Continuing from Part Four: “Aurora”
After breakfast on the last full day of my adventure, I chat with Jess, a postgrad who has come here to study the mystery of the Casey spring-tails. They’re not supposed to be here (the spring-tails) but some appeared in moss samples sent back to Australia suggesting either (a) contamination or (b) there’s bugs in them thar hills. Jess knows more about these little critters than anyone I’ve ever met before. In fact, I had never even heard about spring-tails until this week. New stuff to learn! Always a good thing, particularly when I have so little time left.
I finish packing and spend some time in my room reflecting. For the first time in a week, I plug in my headphones and listen to music (this song, all seventeen-plus minutes of it). It’s meditative. Plus psychologically preparing myself for home. That tearing sound you hear is coming from me. I’m still not ready to go, but it will be great to be with the family again.
And I already have enough ideas for a lifetime. (One of them is a mutant fly/spring-tail hybrid storyline that Adrian and others have been kicking around. It could have legs. Too many of them, even . . .)
No use burying my head in the sand. Or the snow. I pack Steven Wilson away and lug my bags to the green shed, where everyone planning to be on tomorrow’s flight is already queuing up. The atmosphere is festive. People are looking forward to seeing loved ones, animals, strangers, green things . . . The weather is a brisk -4.3˚C, but the sun is shining. Antarctica is putting on a good show for us.
Out at the aerodrome, seventy kilometres away, the much-delayed C17 flight is gathering up the krill to take them to their northern home. Later, the big military plane will fly a half-circle around the station. I’m stopped dead in my tracks, amazed by how something so commonplace back home now seems an awesome sight, and a slightly shocking one. So big and grey against the depthless blue. Curse me for forgetting my camera . . .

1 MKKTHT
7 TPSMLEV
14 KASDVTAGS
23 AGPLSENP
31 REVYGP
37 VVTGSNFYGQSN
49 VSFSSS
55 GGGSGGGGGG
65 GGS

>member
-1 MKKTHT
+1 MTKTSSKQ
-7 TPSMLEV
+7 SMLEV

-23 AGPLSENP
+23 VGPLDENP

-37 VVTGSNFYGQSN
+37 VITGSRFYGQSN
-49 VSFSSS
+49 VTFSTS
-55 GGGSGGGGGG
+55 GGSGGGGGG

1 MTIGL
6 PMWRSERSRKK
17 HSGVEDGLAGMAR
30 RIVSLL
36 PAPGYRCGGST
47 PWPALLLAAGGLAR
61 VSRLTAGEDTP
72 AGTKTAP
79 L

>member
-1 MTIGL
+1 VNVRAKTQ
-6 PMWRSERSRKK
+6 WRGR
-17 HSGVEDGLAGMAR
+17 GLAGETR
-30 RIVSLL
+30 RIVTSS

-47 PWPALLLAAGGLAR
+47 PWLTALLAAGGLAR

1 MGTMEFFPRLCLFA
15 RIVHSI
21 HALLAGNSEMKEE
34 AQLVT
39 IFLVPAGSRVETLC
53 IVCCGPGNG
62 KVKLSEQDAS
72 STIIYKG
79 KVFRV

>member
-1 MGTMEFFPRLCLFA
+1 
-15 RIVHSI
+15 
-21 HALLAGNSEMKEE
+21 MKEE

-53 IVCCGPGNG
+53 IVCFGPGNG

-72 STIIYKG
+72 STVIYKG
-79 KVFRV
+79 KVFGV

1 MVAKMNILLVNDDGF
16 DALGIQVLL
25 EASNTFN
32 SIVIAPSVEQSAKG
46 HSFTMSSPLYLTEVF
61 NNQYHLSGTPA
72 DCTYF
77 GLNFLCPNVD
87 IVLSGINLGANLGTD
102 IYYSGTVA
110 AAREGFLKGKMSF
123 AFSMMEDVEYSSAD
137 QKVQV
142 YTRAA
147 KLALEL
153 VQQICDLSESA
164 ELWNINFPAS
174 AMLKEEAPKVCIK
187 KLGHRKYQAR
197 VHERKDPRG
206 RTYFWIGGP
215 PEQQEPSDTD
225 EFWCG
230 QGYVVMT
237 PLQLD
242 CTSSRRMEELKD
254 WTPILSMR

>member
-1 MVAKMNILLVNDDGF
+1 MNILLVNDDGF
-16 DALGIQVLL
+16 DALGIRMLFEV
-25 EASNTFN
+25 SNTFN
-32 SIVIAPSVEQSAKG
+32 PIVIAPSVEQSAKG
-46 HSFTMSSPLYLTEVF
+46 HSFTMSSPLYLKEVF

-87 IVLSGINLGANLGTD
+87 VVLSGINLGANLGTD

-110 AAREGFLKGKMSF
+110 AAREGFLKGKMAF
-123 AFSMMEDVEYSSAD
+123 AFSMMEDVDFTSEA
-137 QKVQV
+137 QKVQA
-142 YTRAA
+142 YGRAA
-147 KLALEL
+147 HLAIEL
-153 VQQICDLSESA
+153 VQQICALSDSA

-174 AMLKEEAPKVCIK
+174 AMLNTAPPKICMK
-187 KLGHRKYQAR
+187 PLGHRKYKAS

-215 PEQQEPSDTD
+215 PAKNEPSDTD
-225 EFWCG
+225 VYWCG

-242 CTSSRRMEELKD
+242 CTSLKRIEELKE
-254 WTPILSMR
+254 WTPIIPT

Adrian Young shows Zoë and me to the Dangerous Goods Store, where of course I hope to find something weaponisable for the thriller in my head (working title Case Y, although I’m pretty sure that’s very dumb). Then I find a bike and go for a quick trundle about. It’s not pretty, my cycling effort, but Zoë does take a photo to prove to my wife that I’ve done it.
Lauren Wise shows us around the remediation site, where the ground is being cleaned of oil spills old and new by voracious bacteria. Long barrows of soil lie covered in black tarps that are surprisingly warm to the touch. It’s great science to a great end, like everything else down here. I’m sorry I’ve left this visit so late. I hope they don’t think I’m not interested! And like everything else, it fills me with ideas. (If you wrapped yourself up in one of those tarps, how long might you survive a winter’s day . . . ?)
Afterwards, Zoë and I go for our last sight-seeing walk, up popular lookout Reeve Hill. Along the way, I spot fragments of blue ice lying on the ground, as translucent as stained glass and hard as rock. Yet they’re made of water. I’m struck by how alien that is to me, coming as I do from a place where water is precious and only rarely naturally freezes. Here, solid water just lies around on the ground, yet if I pick up these shards and cradle them for long enough, they’ll melt away forever. (Later, and with greater success than here, I write up this epiphany here).
At the summit of Reeve Hill, I spare a thought for old friend (and father of modern Australian speculative fiction) Peter McNamara, who would have loved to come to Antarctica before he died. Maybe in a parallel universe he did just that. It’s a nice thought. He would’ve loved this spot.